Last year, research from the Institute for Quantum Computing (IQC) at the University of Waterloo and the Perimeter Institute for Theoretical Physics (PI) showed that in the quantum world, certain kinds of correlations do imply causation. This line of research has now expanded to the question of whether there are types of causal structures that exist in the quantum world but not in the classical world of our everyday lives.
There are different ways of mixing together different causal mechanisms. You can mix them probabilistically, meaning that one act or another happens, or you mix them physically, so that both happen simultaneously. This is like the difference between flipping a coin to decide whether to have root beer or ice cream, and having ice cream in your root beer. The research team, consisting of Jean-Philippe MacLean, Canada Research Chair in Quantum Optics Kevin Resch, Katja Ried and Robert Spekkens of Perimeter Institute, have found a kind of physical mixture of causal mechanisms. In this new physical mixture the mechanisms act quantum-coherently with one another.
The paper, Quantum-coherent mixtures of causal relations, published in Nature Communications explains how the team discovered a way to measure and explain the correlations of these quantum-coherent mixtures. The researchers noted that a pair of systems could be correlated if the later system is a transformed version of the earlier one: a cause-effect relationship. Alternatively, the systems might be correlated if prepared in a correlated quantum state: a common cause relationship. The most quantum types of cause-effect and common-cause relations are related to the preservation and generation of entanglement. It is also possible to have a pair of systems related by both cause-effect and common cause mechanisms acting simultaneously. These are the new possibilities that the researchers uncovered.
The researchers used a phenomenon in statistics known as Berkson’s Paradox to define this novel type of combination. It states that if you have two uncorrelated variables, A and B, which are both causes of a third variable, C, and you post-select on a specific value of C, this can induce correlations between A and B.
An example from the paper describes a candidate trying to get hired by an academic institution that requires two important skills: teaching and research. Assuming that these abilities are equally distributed across all candidates, and assuming that a candidate has to be fairly good at teaching and fairly good at research in order to be hired, the candidates who aren’t that good at either are removed from the pool.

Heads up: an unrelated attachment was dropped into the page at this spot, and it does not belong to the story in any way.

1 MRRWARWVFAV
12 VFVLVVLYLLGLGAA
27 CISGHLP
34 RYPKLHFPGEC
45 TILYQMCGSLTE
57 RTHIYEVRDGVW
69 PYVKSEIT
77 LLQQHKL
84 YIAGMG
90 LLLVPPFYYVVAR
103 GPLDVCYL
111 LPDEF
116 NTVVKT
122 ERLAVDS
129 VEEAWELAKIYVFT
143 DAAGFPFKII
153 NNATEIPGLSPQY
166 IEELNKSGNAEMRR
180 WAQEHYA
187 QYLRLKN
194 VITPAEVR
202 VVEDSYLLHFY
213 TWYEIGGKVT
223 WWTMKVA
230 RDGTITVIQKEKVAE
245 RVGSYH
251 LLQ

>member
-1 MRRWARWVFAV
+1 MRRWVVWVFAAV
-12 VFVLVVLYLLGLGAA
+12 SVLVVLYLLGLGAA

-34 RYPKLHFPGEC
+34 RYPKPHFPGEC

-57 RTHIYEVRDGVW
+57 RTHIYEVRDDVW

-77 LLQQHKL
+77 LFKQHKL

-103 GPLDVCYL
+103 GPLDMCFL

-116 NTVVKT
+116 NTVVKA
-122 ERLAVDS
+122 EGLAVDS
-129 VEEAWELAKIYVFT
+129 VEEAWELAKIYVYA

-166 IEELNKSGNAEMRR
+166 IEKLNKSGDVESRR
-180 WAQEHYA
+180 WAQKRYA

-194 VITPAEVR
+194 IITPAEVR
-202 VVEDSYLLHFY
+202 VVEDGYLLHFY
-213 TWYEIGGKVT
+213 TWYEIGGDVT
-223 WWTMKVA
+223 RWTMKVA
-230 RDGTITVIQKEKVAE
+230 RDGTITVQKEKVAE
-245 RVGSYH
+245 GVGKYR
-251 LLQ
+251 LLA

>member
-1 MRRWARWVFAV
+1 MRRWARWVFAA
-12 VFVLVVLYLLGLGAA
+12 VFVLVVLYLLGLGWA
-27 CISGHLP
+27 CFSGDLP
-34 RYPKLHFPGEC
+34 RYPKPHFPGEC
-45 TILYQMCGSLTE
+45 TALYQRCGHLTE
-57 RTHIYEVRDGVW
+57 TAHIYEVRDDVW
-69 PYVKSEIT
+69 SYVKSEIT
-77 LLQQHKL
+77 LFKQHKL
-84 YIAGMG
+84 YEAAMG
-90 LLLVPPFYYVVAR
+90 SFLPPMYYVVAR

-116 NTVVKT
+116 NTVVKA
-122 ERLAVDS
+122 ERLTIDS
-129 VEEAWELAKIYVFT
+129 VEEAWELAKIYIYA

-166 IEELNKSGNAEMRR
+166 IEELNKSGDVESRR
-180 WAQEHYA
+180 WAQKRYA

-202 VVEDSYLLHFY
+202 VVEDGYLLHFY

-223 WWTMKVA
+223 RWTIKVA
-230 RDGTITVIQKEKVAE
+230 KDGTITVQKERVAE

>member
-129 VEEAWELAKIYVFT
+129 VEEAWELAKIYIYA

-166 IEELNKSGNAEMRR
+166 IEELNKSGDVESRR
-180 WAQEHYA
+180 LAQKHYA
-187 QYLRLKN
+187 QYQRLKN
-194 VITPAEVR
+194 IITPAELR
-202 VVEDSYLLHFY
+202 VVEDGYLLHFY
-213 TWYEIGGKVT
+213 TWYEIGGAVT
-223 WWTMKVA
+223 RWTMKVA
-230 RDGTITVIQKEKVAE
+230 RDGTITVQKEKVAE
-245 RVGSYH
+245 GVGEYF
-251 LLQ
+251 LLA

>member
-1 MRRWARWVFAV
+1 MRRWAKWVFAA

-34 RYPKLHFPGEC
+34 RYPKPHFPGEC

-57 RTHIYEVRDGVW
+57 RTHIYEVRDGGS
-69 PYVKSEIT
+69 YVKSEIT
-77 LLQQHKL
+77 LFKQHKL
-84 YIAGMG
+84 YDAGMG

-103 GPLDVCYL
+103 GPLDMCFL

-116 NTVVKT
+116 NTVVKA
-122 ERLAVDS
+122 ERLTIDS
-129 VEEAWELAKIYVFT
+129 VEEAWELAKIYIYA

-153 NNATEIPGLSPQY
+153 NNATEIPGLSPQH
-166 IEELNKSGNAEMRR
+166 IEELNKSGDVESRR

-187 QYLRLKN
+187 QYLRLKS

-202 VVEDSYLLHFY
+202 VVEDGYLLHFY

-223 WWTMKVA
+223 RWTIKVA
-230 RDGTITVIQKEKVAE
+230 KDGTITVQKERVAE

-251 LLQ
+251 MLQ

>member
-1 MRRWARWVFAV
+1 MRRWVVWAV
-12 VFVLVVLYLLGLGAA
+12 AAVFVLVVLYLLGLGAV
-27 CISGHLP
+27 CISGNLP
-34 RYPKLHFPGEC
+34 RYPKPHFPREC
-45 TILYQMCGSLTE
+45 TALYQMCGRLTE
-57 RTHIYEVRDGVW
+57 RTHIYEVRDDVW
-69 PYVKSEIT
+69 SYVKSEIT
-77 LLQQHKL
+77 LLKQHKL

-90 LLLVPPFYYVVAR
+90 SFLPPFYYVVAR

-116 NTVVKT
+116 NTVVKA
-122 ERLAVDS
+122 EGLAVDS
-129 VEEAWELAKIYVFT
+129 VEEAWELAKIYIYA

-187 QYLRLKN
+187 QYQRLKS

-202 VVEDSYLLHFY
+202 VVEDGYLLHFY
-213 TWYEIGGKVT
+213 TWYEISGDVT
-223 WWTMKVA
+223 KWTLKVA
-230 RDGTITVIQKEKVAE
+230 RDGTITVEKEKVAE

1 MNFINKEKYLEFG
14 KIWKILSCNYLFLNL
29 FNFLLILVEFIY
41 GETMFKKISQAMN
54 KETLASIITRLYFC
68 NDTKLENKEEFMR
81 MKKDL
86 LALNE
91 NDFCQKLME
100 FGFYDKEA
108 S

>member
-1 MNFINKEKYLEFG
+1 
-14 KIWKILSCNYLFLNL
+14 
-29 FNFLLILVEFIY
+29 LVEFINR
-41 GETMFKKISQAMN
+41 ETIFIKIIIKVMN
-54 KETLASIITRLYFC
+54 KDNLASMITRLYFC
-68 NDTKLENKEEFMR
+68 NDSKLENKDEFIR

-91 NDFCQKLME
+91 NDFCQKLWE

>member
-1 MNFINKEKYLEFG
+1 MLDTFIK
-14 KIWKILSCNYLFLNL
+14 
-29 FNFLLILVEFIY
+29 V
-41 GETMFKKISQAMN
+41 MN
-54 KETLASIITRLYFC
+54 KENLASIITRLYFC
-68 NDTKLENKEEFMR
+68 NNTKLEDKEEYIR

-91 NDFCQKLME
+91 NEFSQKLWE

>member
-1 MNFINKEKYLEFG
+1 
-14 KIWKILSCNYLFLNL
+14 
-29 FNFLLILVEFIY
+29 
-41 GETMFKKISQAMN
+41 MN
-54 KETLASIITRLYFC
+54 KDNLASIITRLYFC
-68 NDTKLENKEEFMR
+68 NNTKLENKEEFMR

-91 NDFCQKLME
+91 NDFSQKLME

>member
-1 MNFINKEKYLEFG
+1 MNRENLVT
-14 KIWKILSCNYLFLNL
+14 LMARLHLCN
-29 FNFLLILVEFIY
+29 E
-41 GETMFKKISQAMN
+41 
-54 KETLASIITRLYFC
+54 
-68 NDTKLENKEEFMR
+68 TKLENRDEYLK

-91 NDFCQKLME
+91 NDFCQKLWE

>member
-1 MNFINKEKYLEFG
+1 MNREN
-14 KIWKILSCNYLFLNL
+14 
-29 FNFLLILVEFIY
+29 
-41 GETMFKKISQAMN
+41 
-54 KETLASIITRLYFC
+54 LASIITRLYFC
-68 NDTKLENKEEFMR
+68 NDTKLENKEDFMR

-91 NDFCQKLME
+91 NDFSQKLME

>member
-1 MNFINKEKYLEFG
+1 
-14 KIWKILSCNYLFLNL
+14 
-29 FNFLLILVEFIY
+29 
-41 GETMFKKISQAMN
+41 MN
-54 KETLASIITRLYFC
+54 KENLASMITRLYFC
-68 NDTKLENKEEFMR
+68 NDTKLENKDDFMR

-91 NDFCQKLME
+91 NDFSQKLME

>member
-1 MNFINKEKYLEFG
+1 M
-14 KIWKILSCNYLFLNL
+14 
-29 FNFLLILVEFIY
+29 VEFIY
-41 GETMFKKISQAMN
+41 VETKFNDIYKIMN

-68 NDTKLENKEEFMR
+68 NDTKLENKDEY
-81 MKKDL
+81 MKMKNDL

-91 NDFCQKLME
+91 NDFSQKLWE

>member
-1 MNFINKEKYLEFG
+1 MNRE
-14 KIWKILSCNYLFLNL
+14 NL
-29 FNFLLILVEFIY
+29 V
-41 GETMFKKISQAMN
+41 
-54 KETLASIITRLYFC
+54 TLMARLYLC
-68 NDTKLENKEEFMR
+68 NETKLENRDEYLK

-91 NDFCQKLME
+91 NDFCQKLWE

When considering the subgroup of successful candidates, someone in that group who isn’t that good at teaching must be really good at research, and vice-versa. The selection criteria induced a negative correlation between teaching and research among the hires. Based on this negative correlation, one should not conclude that all good researchers are bad teachers. To do so is to fall victim to Berkson’s Paradox.
The researchers noted that the strength of the correlations between systems A and B that are induced by the post-selection on C has information about the causal relations between the systems. For instance, if we look at the amount of negative correlations between teaching and research for hires across several academic institutions, we can learn something about the extent to which both skills determine hiring outcomes versus just one or the other being relevant.
A natural question arises when we consider Berkson’s effect in a quantum world: what does it mean when you see entanglement in the induced correlation? The researchers realized that such entanglement can be used as the signature that one has a quantum-coherent mixture of cause-effect and common-cause mechanisms connecting two systems. Returning to the root beer analogy, this is a kind of ice cream float that you can’t get at a classical soda shoppe.
“This could possibly be used as a resource,” said MacLean, a PhD student with IQC and the Department of Physics and Astronomy. “We don’t know this yet, but there are certain things that it could entail for other fields.” Causality is a fundamental concept for those studying epidemiology, genetics and social sciences and the idea of disentangling correlations for causation is very important. “We’ve discovered that the causal structures that are allowed in the quantum world are much richer than in the classical world,” concluded MacLean.
The richer possibilities of coherent combinations of different cause-effect and common cause relations could lead to new insights into how to provide causal explanations of quantum correlations, a task that is made challenging by results such as Bell’s theorem.
"In the near future, the team is also interested in exploring the effect of decoherence on these nonclassical causal relations,” said Resch. “Assessing how robust they are to decoherence and experimental noise will be a necessary step before exploiting them as a resource in quantum information processing and moreover may give more insights on the quantum/classical boundary for causal structures.”